I'm not saying we should let fires burn out of control. I hope that all the structures and homes in this lightly populated area can be saved.

But California doesn't need to be saved. If you planned to tour on Highway 1, wait a couple of months. You'll see some blackened areas along the highway, but the highway is so long that much of it will look the same as always. I have been all over California (mostly in a car, although sometimes on a bike, and I do a lot of hiking). I've seen many places where intense fires once occurred, but the landscape always remains beautiful, and it will always come back. The real threat to California is suburban sprawl, not fire. Come back and tour California on a bicycle! Nothing will be ruined.

Howard
metzenberg,

Sounds like you are very knowledgeable of the area. I leave Sept 10. I have ready booked the flights. This whole thing has me worried. Assuming there are no other additional fires, do you think things will be pretty much bounced back by then?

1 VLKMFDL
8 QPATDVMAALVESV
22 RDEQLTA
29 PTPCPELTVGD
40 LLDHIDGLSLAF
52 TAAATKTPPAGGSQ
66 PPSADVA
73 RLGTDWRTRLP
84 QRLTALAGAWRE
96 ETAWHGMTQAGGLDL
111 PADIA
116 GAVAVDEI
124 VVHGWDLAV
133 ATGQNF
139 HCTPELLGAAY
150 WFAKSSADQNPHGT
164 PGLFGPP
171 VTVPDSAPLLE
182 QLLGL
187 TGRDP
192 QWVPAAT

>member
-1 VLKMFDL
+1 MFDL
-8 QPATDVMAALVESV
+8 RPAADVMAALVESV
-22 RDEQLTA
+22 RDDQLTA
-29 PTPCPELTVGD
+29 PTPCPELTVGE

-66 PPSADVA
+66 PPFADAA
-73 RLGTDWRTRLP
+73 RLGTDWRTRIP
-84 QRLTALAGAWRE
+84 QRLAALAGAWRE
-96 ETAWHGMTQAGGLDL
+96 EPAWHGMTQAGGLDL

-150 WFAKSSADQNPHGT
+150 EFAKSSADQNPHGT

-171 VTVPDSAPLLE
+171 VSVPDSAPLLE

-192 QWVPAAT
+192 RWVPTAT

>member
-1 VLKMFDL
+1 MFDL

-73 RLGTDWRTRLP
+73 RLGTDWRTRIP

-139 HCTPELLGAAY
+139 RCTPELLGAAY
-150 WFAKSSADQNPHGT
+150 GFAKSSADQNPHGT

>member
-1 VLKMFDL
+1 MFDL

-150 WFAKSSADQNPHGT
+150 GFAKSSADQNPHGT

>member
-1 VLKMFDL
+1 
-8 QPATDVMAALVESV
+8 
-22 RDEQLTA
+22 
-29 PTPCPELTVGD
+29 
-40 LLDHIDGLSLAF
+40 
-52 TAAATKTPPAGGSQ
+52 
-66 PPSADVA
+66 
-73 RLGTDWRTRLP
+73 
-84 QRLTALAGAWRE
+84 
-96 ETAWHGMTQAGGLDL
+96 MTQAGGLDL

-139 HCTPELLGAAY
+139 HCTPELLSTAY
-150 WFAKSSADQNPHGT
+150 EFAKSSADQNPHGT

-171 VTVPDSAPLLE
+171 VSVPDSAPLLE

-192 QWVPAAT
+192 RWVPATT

I guess my big worry is that I am credit card touring. A lot of people lost their homes. I hope the same fate does not fall upon the various resorts along the way.
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Old 07-04-08, 02:43 PM
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Originally Posted by spinnaker
metzenberg,

Sounds like you are very knowledgeable of the area. I leave Sept 10. I have ready booked the flights. This whole thing has me worried. Assuming there are no other additional fires, do you think things will be pretty much bounced back by then?

I guess my big worry is that I am credit card touring. A lot of people lost their homes. I hope the same fate does not fall upon the various resorts along the way.
Hi Spin,

I have not bicycle toured in this area. I have been to Monterrey countless times. In both 2005 and 2006 I drove my father to scientific meetings at Asilomar, a beautiful retreat center south of Monterrey, in his 2002 Toyota Prius. My father, suffering from advanced cancer, was not allowed to fly in airplanes because he was immune compromised, so we got into the Prius and drove there from the northern end of the Los Angeles metro area together. It was a great father-son experience to drive this beautiful highway together! My dad passed away about a year ago.